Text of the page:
Scientists get a grip on gecko's secret
BERKELEY, CALIF — A new scientific discovery about geckos has scientists climbing up the walls: Researchers have concluded that the lizards utilize subatomic molecular attraction to shimmy their way up vertical surfaces.
The key to geckos' cling lies in millions of microscopic hairs, called setae, that line their feet. A single hair can support the weight of an ant, thanks to forces of attraction resulting from interactions between the positive and negative charges of protons and electrons.
Cameras took 1,000 pictures a minute to help analyze the motion of geckos' feet. It was discovered that the geckos uncurl their toes slightly, which allows them to unstick the hairs on their feet - in much same the way that one peels tape off a surface.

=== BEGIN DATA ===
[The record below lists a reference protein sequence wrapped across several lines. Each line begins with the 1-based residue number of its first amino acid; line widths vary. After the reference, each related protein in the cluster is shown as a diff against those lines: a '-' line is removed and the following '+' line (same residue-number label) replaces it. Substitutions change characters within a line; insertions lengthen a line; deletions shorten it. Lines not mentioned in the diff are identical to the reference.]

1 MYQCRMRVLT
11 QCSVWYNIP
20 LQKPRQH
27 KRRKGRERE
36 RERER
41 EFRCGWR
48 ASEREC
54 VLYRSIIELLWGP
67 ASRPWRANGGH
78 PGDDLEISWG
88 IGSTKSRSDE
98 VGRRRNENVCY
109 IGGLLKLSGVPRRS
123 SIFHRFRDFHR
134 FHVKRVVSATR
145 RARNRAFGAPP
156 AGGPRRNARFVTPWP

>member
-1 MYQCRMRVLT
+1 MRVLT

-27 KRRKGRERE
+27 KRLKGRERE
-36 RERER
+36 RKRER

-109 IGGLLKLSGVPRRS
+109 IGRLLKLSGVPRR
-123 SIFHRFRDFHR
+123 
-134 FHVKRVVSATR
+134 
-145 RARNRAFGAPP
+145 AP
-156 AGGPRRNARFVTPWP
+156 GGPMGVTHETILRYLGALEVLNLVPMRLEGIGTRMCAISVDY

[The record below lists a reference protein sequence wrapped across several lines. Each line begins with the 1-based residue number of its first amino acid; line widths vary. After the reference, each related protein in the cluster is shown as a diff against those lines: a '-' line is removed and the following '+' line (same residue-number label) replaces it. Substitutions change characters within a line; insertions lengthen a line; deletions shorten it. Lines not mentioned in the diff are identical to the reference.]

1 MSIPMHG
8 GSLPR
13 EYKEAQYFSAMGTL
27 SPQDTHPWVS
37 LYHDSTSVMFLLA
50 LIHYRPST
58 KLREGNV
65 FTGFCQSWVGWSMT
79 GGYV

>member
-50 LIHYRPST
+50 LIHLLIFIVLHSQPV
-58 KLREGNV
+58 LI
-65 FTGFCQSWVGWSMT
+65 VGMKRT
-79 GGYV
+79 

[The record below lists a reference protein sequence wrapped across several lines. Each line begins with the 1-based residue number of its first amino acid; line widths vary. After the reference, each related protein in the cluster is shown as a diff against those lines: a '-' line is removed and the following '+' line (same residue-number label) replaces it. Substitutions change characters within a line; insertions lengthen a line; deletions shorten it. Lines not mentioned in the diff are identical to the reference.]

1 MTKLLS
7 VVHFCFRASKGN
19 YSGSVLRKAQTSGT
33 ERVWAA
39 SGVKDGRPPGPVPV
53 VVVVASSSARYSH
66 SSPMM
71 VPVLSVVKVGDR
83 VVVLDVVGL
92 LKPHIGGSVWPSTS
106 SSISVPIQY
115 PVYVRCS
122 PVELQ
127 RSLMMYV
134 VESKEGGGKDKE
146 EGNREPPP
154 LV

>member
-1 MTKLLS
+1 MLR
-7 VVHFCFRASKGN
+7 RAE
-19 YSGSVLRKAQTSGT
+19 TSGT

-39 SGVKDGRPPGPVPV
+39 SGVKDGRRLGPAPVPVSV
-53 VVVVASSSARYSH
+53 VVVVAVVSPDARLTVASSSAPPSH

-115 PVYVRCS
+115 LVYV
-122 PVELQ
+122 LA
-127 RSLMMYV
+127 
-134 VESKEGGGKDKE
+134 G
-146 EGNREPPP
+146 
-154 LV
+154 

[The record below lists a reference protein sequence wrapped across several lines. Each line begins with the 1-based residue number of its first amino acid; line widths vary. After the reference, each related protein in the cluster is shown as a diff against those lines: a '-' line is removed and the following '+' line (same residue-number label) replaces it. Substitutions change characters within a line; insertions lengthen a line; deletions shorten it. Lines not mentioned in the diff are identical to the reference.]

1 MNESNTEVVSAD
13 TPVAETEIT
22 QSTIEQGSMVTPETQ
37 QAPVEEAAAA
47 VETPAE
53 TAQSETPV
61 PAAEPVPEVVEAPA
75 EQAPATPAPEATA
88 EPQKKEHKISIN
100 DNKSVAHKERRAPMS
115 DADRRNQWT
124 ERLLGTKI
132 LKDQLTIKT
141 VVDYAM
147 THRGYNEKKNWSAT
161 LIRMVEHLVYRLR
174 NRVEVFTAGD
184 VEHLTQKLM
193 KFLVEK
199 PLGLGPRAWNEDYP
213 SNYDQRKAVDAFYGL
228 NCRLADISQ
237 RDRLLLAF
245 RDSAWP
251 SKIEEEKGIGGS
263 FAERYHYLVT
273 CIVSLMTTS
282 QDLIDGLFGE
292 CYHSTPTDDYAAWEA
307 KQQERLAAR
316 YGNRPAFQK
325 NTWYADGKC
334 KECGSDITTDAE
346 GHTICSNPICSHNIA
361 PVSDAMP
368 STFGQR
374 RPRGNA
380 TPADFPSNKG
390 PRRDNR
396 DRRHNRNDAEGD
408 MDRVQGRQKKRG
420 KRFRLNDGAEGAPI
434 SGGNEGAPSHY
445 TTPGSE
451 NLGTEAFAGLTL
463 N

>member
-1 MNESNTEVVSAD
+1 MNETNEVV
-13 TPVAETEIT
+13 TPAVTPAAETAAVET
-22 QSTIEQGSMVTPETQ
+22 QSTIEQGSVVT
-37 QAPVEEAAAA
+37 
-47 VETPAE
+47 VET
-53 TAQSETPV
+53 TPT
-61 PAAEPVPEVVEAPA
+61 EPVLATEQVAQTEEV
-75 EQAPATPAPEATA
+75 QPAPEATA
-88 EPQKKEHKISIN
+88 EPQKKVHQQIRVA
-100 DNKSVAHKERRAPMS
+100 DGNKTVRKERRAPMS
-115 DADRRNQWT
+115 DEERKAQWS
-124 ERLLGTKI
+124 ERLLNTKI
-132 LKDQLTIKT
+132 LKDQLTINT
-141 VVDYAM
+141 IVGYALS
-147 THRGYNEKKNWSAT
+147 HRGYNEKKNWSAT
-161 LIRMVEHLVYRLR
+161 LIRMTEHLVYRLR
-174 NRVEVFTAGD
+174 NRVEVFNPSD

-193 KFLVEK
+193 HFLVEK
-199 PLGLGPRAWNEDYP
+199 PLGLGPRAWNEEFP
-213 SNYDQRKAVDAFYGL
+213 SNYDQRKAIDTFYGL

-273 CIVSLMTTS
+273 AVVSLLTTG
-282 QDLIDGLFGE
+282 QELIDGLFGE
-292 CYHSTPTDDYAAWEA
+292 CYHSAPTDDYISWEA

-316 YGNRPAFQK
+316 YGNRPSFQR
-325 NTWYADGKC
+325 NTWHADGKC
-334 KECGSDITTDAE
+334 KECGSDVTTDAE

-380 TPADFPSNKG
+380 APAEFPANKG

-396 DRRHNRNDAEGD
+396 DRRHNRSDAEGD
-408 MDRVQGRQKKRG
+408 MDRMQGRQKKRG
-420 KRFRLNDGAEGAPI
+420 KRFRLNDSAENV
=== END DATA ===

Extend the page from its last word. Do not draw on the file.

Researcher Robert Full of Berkeley University in San Francisco, envisions adapting the geckos' secret for technological uses. "One could develop a general dry adhesive that stays clean. It would be velcro which doesn't require two pieces," he says in a telephone interview. If scientists successfully find a way to replicate these atomic forces, then such an adhesive could even be used underwater or in space.
The research was funded by IS Robotics Inc. The company has since copied the gecko's toe motion to develop a robot prototype that is able to climb walls (though not as fast as the reptiles) with pressure-sensitive glue adhesive on the machine's "feet."
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